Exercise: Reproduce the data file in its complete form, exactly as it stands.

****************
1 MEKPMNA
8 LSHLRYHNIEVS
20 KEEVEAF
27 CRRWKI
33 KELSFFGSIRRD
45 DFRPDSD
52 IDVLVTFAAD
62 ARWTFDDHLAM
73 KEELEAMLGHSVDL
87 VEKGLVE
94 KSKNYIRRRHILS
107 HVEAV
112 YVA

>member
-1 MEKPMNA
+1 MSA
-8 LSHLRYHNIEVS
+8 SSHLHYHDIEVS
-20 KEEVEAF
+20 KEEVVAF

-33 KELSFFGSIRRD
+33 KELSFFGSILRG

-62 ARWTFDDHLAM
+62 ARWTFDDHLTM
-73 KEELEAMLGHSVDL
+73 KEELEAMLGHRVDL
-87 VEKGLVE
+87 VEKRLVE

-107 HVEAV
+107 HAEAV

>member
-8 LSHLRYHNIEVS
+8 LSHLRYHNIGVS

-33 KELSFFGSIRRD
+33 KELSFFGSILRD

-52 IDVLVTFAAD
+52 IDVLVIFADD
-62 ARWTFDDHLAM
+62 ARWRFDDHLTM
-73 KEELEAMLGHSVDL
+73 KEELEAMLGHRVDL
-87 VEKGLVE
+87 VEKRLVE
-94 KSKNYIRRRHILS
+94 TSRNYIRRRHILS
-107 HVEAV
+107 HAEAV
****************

1 MEKPMNA
8 LSHLRYHNIEVS
20 KEEVEAF
27 CRRWKI
33 KELSFFGSIRRD
45 DFRPDSD
52 IDVLVTFAAD
62 ARWTFDDHLAM
73 KEELEAMLGHSVDL
87 VEKGLVE
94 KSKNYIRRRHILS
107 HVEAV
112 YVA

>member
-1 MEKPMNA
+1 MSA
-8 LSHLRYHNIEVS
+8 SSHLHYHDIEVS
-20 KEEVEAF
+20 KEEVVAF

-33 KELSFFGSIRRD
+33 KELSFFGSILRG

-62 ARWTFDDHLAM
+62 ARWTFDDHLTM
-73 KEELEAMLGHSVDL
+73 KEELEAMLGHRVDL
-87 VEKGLVE
+87 VEKRLVE

-107 HVEAV
+107 HAEAV

>member
-8 LSHLRYHNIEVS
+8 LSHLRYHNIGVS

-33 KELSFFGSIRRD
+33 KELSFFGSILRD

-52 IDVLVTFAAD
+52 IDVLVIFADD
-62 ARWTFDDHLAM
+62 ARWRFDDHLTM
-73 KEELEAMLGHSVDL
+73 KEELEAMLGHRVDL
-87 VEKGLVE
+87 VEKRLVE
-94 KSKNYIRRRHILS
+94 TSRNYIRRRHILS
-107 HVEAV
+107 HAEAV